Renewable Energy comes from sources that are not permanently depleted by their use; they are naturally renewed. When using energy that is naturally renewed we are using low carbon, we can extract energy from such sources, convert it into a more useful form such as electricity or heat, and have some confidence that there will be enough energy for future generations. As a result, renewable energy has a lower impact on the main causes of climate change.
Ofgem (the energy regulator in the UK) launched a green tariff certification. By choosing a green energy tariff you can make a positive impact on the environment. The environmental benefits range significantly from one tariff to another. With this certification in place energy suppliers have their energy tariffs audited.
Purchasing a green energy certified tariff helps to, as stated, reduce the environmental impact associated with your home energy use while: creating additional environmental benefits that would not have happened without your support; supporting electricity suppliers who have been audited to ensure they deliver on promised benefits, and supporting investment in renewable energy in the UK and creating a greener future. The above information was provided by http://www.greenenergyscheme.org/.
In its most simplest form, the green tariffs can be explained thus; you, the customer selects a tariff, each tariff is CERTIFIED by an independent panel, each tariff is matched with renewable energy from energy company’s stock, each tariff offers additional environmental benefits, such as green funds, energy efficient measures and carbon offsets.
There is a growing band of people in the UK who are working towards a better future by choosing certified green energy tariffs. Unlike uncertified tariffs, certified green energy tariffs are guaranteed to provide additional benefits that wouldn’t happen with your support. For example some green energy tariffs donate money to charities or to trust funds, in-house or external, established to invest in new renewable projects-in the main at community level. They might also deliver support to schemes that deliver energy efficiency benefits. Energy suppliers can also purchase “credits” to offset the emissions from the generation of electricity. As most of us are aware everyday actions such as driving a car, heating a home or flying, consume energy and produce carbon dioxide emission. Avoiding and reduction those emissions as much as possible, (carbon offsetting), is a way of compensating for them by making an equivalent carbon dioxide saving elsewhere.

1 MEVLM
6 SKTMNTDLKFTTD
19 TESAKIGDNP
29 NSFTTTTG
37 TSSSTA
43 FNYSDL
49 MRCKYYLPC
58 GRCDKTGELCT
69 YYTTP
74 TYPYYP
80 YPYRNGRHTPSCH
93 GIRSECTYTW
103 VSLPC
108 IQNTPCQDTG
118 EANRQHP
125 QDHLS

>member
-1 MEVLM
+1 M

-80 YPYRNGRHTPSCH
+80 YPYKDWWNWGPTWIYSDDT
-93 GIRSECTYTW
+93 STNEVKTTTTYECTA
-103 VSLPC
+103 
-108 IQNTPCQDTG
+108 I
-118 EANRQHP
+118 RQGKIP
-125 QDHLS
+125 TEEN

The scheme governance is run by an independent panel of experts who are qualified to assess the range of green energy tariffs in the market. Ofgem the government regulator of gas and electricity markets in the UK, also supports the scheme. The scheme explained can be found at http://www.greenenergyscheme.org/. The key aims of the guideline is for suppliers to be transparent, tariffs need to be clear and consistent with public understanding and expectations as to what constitutes green supply. Evidence of supply, suppliers will need to have and retain evidence for duration of the relevant compliance period, additionally customers choosing a green tariff need to be able to be satisfied that their support is contributing to additional environmental benefits. Finally accreditation, suppliers who have signed up to the guidelines will be required to agree and develop an accreditation scheme within given time periods. Additional information can be found at the above websites.